Retaliation: Rumsfeld seeks support for coalition
U.S. Defense Secretary Donald Rumsfeld is in the Middle East on a four-day trip to solidify support for the U.S.-led war on terrorism. U.S. officials also released details of two previous efforts during the Clinton administration to capture or kill suspected terrorist Osama bin Laden.
The CIA trained and armed about 60 Pakistani commandos in 1999 with plans for them to enter Afghanistan and capture or kill bin Laden, U.S. officials confirmed to CNN Wednesday. U.S. officials also confirmed that in 1996, when bin Laden was living in Sudan, the government in Khartoum offered to turn him over to Saudi Arabia for trial. But the Saudis decided to decline to accept bin Laden, and he was allowed to go to Afghanistan instead. (Full story)
Rumsfeld will meet with political and military leaders in Saudi Arabia, Oman, Egypt, and Uzbekistan during his trip. Rumsfeld said he will not be negotiating with any of the other countries, saying his mission is to solidify old relationships and, in the case of Uzbekistan, forge a new one. (Full story)
Russia and the EU have agreed to hold monthly consultations on foreign and defense policy in a boost to their political relations in the wake of the U.S. terror attacks. (Full story)
The head of Afghanistan's ruling Taliban has warned that anyone supporting an opposition government, including one headed by the country's former king, will be considered traitors punishable by death. (Full story)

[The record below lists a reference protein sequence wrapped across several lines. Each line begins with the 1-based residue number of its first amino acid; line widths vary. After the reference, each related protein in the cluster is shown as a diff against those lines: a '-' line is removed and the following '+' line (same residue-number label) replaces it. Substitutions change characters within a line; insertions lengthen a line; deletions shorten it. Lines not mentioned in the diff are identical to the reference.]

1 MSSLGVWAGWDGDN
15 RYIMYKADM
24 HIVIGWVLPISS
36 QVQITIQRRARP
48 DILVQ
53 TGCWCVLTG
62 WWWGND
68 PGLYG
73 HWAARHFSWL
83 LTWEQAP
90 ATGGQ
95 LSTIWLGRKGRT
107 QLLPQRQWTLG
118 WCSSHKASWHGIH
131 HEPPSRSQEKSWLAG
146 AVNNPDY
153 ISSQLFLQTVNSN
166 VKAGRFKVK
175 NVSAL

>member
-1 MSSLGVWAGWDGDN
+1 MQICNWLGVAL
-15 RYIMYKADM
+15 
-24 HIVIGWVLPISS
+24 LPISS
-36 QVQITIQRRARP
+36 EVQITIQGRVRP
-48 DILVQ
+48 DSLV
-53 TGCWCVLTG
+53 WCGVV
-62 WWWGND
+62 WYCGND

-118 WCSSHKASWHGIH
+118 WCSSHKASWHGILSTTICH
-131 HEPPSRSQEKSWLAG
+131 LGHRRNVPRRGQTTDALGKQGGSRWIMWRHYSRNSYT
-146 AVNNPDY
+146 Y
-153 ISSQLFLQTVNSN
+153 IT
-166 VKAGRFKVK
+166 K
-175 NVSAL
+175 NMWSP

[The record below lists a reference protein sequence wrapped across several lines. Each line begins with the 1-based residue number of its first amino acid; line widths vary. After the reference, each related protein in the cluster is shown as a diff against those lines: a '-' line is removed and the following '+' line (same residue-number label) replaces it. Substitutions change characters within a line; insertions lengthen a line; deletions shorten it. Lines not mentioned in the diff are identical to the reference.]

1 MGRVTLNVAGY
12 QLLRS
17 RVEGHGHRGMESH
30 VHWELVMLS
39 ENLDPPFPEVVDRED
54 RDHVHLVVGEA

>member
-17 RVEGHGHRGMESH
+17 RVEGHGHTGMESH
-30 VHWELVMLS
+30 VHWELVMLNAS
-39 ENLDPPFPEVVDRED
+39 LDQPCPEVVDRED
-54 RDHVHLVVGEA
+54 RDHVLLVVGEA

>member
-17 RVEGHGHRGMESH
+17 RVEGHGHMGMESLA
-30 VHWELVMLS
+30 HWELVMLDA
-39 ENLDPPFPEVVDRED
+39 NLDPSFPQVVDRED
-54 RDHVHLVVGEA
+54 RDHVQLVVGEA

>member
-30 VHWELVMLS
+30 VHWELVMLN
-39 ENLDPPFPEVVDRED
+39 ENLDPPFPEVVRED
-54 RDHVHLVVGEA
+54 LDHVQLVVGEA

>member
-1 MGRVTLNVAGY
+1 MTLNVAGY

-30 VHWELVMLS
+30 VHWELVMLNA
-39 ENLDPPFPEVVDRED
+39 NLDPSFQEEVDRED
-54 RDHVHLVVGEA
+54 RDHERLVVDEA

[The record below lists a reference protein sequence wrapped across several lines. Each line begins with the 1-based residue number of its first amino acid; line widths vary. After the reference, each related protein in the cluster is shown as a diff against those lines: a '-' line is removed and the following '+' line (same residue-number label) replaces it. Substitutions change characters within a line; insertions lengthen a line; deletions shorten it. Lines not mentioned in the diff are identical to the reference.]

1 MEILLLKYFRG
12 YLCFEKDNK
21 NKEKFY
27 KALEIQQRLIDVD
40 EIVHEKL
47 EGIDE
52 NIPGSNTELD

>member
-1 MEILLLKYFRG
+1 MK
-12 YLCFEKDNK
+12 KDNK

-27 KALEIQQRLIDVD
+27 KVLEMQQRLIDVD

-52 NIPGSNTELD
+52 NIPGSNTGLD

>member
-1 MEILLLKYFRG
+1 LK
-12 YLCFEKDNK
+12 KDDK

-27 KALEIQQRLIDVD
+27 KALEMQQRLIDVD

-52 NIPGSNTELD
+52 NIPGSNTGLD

Familiarity with the terrain and fighting on home soil may not be substantial advantages for Afghanistan's government in a face-off with modern weaponry, according to military analysts. (Full story)
What form will the retaliation take? Click here for more.
Will the resources in place to deal with the humanitarian crisis of the Afghan refugees be enough? Click here for more
What countries have joined the U.S. anti-terror coalition? Click here for more
How will retaliation affect Americans at home and abroad? Click here for more
Will NATO play a role? Click here for more
Will this crisis lead to a new role in U.S.-Russia relations? Click here for more
George W. Bush: U.S. president
Osama bin Laden: A wealthy Saudi expatriate living in Afghanistan who U.S. authorities cite as one of the primary suspects in masterminding the attacks. Click here for more.
Colin Powell: U.S. secretary of state. A former Army general, Powell also served as chairman of the Joint Chiefs of Staff during the 1991 Persian Gulf War. Click here for more. Click here for more.
Condoleezza Rice: U.S. national security adviser. Click here for more.
Gen. Richard B. Myers: Chairman of the U.S. Joint Chiefs of Staff. Click here for more.
Donald Rumsfeld: U.S. secretary of defense. Click here for more.
George Tenet: CIA director. Click here for more.
Lt. Gen. Michael V. Hayden: Director of the U.S. National Security Agency, responsible for gathering intelligence on terrorist cells.
Gen. Pervez Musharraf: The military ruler of Pakistan. Click here for more.
Mullah Mohammed Omar: The Muslim cleric who leads Afghanistan's ruling Taliban. Taliban officials say they have played host to bin Laden but do not allow him to engage in terrorist activities. Click here for more.
Northern Alliance: A group of former mujahedeen fighters, mainly from minority ethnic groups, that oppose the Taliban. The group controls about five percent of northern Afghanistan.
The attacks on the nation's landmarks of power and security signal the start of a protracted battle on terrorism that could permanently alter core U.S. military and diplomatic strategies.
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